Seven Constructive Remarks About the Euro
It has been all about euro weakness of late, with the market selling heavily and sometimes overreacting to any kind of bearish development (see last Friday’s exaggerated price action following a diplomatic gaffe by Hungary’s politicians). On the other hand, the euro is failing to rally on good news – whether of an economic or a political nature. In this context, it is rather controversial to be anything but a euro bear, but this may be the time to identify a few constructive developments and to get prepared for a potential correction.
i) A weaker euro is good news for the euro zone economy
The euro has lost nearly 20% versus the US dollar, 21% against the yen and over 7% versus sterling since the beginning of the year, representing a substantial easing in monetary conditions. This is a highly welcome development at this very early stage of the recovery and given the much tighter fiscal stance resulting from the debt crisis. The benefits of a weaker euro are already feeding through the data, in Germany in particular. This is well captured by surging net exports (the cumulative German trade surplus to April 2010 stands at Eur51bn which compares to a Eur37bn at the same time last year), with strong positive spill-over effects on industrial orders and industrial production. At a micro level, EADS latest signing on a large Middle East order can also, to some extent, be associated to the weaker euro. In turn, all this will feed through into the domestic economy and if the German and French economies do well, it is very good news for the rest of the euro zone.
ii) Debt Crisis has been an incentive to address long-term structural problems in the euro zone
Euro zone structural problems are hardly news and we would argue that if it was not for the crisis, those issues would never have been addressed – as they are politically highly unpopular and usually associated to social unrest. In aftermath of the Greek, we would argue that countries such as Spain, Italy or Portugal undertook a series of fiscal tightening measures that would otherwise probably not have been considered. Even Germany announced an Eur80bn austerity measure package earlier this week which will improve the fiscal position further (with Chancellor Merkel aiming at bringing the budget deficit to GDP ratio down from the current 5%, with a structural deficit target at just 0.35% of GDP by 2016). Note that out of all euro zone countries, we believe that Germany did not need to introduce fresh austerity measures at this point in the cycle. This is another story/debate though.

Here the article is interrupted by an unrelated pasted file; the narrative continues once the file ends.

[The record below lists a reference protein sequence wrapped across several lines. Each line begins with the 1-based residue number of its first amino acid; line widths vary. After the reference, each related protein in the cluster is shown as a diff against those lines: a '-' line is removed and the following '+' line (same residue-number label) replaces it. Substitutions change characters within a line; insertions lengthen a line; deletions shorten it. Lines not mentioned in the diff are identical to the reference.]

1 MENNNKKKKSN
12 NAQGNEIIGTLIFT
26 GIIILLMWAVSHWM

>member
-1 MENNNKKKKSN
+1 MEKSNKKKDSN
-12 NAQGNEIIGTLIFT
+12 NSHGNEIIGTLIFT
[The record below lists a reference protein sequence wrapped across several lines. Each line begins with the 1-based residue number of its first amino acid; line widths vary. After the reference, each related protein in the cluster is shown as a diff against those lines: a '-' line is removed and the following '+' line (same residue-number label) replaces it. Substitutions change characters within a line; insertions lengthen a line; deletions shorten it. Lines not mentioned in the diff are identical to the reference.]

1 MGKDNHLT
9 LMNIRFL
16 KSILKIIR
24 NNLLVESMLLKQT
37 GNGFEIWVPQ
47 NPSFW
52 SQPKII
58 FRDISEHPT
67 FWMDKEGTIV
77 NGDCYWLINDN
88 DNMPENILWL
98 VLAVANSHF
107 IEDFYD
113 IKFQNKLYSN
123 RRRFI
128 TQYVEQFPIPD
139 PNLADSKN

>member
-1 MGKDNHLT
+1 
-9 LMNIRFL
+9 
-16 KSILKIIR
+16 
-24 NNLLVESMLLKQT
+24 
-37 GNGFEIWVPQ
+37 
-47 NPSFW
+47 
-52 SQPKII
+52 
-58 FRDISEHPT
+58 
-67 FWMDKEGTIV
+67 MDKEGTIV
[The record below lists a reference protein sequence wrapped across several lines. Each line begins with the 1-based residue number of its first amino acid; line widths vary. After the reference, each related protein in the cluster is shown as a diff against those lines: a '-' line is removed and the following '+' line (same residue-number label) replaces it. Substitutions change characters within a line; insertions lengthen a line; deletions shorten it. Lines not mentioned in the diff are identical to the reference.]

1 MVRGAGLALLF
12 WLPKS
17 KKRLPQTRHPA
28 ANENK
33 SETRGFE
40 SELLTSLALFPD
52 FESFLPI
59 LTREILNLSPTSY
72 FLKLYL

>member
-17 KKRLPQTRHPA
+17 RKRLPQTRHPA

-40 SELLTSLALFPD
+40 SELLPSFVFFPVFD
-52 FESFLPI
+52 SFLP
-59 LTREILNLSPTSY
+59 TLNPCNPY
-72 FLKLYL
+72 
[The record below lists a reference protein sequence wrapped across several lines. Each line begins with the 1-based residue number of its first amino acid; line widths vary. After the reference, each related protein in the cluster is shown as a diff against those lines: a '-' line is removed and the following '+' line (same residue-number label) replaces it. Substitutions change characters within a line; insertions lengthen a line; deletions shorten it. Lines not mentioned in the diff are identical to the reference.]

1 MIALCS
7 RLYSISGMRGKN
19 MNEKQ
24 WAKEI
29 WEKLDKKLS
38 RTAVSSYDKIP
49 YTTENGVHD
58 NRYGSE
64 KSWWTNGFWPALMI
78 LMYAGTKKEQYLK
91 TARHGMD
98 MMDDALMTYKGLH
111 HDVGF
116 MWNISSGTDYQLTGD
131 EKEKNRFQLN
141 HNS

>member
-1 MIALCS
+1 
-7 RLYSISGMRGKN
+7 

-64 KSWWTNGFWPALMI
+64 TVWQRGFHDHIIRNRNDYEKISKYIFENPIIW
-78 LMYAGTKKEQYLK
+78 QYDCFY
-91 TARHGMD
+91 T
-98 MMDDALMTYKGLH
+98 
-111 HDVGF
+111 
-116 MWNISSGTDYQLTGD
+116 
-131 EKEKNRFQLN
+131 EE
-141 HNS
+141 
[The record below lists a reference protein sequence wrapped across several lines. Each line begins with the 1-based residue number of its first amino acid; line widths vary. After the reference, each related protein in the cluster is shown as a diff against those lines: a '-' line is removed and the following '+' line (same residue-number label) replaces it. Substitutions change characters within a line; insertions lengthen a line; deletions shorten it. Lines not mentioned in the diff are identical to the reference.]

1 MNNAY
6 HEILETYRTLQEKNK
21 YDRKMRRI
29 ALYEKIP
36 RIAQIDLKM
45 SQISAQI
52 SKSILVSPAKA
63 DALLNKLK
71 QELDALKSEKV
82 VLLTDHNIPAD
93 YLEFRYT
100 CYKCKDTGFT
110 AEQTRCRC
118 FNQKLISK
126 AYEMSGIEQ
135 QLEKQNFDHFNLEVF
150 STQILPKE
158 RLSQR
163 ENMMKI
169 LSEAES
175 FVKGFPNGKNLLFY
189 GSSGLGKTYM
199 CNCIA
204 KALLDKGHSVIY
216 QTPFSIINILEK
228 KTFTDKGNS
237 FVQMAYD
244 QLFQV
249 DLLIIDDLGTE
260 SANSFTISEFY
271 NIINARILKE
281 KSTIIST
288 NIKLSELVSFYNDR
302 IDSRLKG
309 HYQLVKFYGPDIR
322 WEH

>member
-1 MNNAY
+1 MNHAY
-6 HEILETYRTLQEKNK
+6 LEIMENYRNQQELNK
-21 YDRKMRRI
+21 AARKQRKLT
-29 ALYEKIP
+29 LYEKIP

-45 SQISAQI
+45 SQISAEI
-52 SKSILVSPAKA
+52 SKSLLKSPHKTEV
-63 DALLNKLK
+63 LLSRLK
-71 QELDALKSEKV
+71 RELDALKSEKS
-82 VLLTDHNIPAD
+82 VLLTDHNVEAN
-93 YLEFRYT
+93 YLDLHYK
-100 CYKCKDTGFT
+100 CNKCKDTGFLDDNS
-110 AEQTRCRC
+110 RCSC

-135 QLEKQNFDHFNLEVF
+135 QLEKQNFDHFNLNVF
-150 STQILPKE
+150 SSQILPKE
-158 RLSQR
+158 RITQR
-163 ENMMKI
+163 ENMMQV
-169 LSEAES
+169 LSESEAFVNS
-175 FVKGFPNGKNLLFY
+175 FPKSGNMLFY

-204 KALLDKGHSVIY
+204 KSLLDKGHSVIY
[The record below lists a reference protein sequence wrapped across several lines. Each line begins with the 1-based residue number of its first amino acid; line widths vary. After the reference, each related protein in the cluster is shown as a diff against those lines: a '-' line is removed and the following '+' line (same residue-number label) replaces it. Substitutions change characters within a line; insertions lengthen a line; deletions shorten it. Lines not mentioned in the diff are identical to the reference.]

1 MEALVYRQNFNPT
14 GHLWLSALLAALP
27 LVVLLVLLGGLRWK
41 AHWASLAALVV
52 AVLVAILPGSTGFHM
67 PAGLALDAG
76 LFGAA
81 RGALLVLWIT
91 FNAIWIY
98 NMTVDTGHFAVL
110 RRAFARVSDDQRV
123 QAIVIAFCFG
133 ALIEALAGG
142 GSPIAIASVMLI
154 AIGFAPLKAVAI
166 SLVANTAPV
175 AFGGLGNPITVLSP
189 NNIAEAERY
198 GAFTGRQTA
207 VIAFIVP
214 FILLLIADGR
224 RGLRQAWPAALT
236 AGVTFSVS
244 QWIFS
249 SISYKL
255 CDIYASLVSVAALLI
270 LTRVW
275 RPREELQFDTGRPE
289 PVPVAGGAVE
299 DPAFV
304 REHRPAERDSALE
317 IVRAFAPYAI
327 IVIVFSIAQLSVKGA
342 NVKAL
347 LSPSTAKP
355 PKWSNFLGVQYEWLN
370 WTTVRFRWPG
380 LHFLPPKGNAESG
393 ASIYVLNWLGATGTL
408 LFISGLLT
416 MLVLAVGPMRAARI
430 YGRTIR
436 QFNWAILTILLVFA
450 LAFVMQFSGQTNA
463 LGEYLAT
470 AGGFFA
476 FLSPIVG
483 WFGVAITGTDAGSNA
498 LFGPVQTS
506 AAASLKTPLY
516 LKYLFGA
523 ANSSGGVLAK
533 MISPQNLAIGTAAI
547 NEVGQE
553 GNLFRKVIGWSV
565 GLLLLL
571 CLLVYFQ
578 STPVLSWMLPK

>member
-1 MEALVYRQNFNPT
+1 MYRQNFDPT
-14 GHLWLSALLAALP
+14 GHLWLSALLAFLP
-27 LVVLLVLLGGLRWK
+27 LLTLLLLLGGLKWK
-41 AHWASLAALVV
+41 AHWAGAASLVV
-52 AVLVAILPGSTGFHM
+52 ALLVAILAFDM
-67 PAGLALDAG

iii) Euro zone a step ahead vs the US when it comes to addressing debt problems
While the euro zone is being pushed into fiscal consolidation and into addressing the huge debt burdens, the US is doing little in this domain. This is clearly not a dollar concern at this point, but it could prove more of a bearish force for the greenback later in the cycle. US policy makers believe that maintaining loose fiscal policies will promote GDP growth and generate revenues that will help curb deficits in the future. This may prove right, but in the meantime, the US debt has risen to a high $13tn, rising by $1.6tn last year and doubling over the past decade. The US debt to GDP ratio currently stands at 90% (in 2009, the euro zone debt as a percentage of GDP stood at 78.7%). We wrote a recent report showing that assuming no action is taken the US structural deficit could be at 6% of GDP in 2015, which compares to 4% for the euro zone. Add to this the fact that US mandatory spending and debt servicing could reach up to 18% of GDP and it becomes clear that the whole US debt issue must be addressed sooner rather than later.